Neil Harvey, who holds the best Test average for matches in South Africa, says Australia’s dashing batsmen should enjoy the spicy pitches on tour.
If Australia’s Test batsmen want advice on how best to master treacherous pitch conditions in South Africa, they would do well to have Neil Harvey on speed dial this month.
Harvey, arguably Australia’s greatest batsman since Don Bradman, was effervescent in the field and uninhibited with the bat – alongside Keith Miller a pioneer in pleasing crowds long before Kerry Packer’s coloured-clothes revolution.
Harvey made Test runs around the world with remarkable ease from 1948 until 1963, earning countless accolades since, the latest a bronze statue outside the MCG.
In a 79-Test career, it was in South Africa where he shone brightest as a 21-year-old on his second tour with the national side.
After mustering 34 in the opening Test of the 1949-50 series, Harvey peeled off a century in each of the four Tests that followed.
Including tour games, he hit an astonishing eight centuries during the trip.
Jacques Kallis, Graeme Smith and Gary Kirsten have all made more runs in South Africa, but no player has yet bettered Harvey’s Test average of 71.90 in the country.
“I don’t know. I was only a young guy when I made all those runs over there,” Harvey says of his feats.
“I was having a good run then and we had a pretty good side. That was the season after the Invincibles tour of England so, apart from Bradman who had gone, the majority of guys were there.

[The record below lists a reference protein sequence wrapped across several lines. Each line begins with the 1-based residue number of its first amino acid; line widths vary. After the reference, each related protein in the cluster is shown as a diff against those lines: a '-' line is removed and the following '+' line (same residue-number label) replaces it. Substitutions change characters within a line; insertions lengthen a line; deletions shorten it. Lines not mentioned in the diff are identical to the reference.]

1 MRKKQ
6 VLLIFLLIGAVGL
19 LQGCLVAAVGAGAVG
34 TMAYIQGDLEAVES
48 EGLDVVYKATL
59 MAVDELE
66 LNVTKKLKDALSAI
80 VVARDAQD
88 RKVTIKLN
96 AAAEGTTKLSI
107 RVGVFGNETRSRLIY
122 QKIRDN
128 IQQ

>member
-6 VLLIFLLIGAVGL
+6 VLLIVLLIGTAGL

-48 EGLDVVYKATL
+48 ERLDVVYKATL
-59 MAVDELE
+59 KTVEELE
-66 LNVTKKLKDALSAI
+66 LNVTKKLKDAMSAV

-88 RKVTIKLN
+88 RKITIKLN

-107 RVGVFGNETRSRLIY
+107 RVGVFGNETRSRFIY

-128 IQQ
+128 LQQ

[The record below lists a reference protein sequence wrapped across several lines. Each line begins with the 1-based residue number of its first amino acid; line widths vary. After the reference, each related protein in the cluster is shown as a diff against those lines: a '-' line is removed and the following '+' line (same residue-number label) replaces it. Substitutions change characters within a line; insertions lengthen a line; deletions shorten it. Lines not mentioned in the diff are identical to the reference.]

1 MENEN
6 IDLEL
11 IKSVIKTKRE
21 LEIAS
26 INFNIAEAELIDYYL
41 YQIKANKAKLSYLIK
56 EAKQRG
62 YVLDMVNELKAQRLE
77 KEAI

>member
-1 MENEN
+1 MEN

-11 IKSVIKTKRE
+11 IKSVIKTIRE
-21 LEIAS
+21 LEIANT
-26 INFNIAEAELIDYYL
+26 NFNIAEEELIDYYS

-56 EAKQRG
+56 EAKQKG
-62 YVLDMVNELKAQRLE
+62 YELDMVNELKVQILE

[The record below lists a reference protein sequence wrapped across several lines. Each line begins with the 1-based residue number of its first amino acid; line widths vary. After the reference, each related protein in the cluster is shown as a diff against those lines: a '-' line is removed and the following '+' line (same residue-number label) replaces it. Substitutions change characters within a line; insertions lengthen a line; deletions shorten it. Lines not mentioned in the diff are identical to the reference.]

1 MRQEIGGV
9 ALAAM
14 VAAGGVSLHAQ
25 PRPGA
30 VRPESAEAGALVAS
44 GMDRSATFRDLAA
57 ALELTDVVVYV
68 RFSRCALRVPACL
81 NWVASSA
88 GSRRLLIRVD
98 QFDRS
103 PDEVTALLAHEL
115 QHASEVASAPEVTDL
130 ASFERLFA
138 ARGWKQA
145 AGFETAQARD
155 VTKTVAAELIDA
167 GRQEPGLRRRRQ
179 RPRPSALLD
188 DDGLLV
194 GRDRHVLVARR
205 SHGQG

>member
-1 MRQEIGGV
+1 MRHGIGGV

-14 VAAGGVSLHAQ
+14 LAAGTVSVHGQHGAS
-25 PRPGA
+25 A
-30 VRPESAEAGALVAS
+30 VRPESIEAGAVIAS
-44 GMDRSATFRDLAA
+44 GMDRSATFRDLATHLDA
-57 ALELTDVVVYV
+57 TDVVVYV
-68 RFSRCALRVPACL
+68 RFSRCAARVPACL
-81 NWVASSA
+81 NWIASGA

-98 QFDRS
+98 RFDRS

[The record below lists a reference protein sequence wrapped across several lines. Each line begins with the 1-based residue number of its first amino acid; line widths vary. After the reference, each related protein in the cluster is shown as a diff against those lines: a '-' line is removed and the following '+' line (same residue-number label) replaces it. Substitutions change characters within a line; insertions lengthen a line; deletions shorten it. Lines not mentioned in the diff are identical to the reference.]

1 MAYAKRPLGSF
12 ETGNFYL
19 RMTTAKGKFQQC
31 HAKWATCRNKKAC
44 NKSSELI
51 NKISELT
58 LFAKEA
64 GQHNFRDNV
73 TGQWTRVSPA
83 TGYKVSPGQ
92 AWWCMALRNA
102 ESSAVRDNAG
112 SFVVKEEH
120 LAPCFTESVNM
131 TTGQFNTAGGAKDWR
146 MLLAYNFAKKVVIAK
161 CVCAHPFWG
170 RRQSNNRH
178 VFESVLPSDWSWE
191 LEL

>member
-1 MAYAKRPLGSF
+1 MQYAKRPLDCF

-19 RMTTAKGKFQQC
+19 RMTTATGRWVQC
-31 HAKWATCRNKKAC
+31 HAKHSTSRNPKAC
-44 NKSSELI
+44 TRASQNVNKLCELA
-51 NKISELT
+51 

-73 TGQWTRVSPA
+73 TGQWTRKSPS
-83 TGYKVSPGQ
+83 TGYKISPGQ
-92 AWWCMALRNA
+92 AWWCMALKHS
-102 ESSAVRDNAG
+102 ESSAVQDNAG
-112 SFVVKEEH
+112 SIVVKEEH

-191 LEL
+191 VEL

“When you’re in form, you’re in form.”
In the context of current Australian concerns about the state of the pitch in Centurion, which was hammered with rain last week, it’s worth recalling Harvey’s match-winning 151 not out in the second innings at Durban.
“We got a couple of crookies over there in 49/50 when the wickets were uncovered,” Harvey explains.
“We got a real bad one in Durban. Durban’s climate is very similar to Brisbane and you get these heavy thunderstorms. We got caught on a sticky wicket.”
Australia were skittled for 75 but the hosts opted against enforcing the follow on.
Momentum swung Australia’s way and a free-wheeling Harvey helped them chase down a target of 336.
It’s exactly the sort of approach Darren Lehmann wants his side to take on spicy decks, saying: “Get them (runs) before they get you.”
Harvey agrees Lehmann’s ploy is the right one in the Republic.
“If you’re a stroke player, you’ll do well,” Harvey said, adding that his main advice to the country’s batsmen is to focus on technique and be willing to play off the back foot.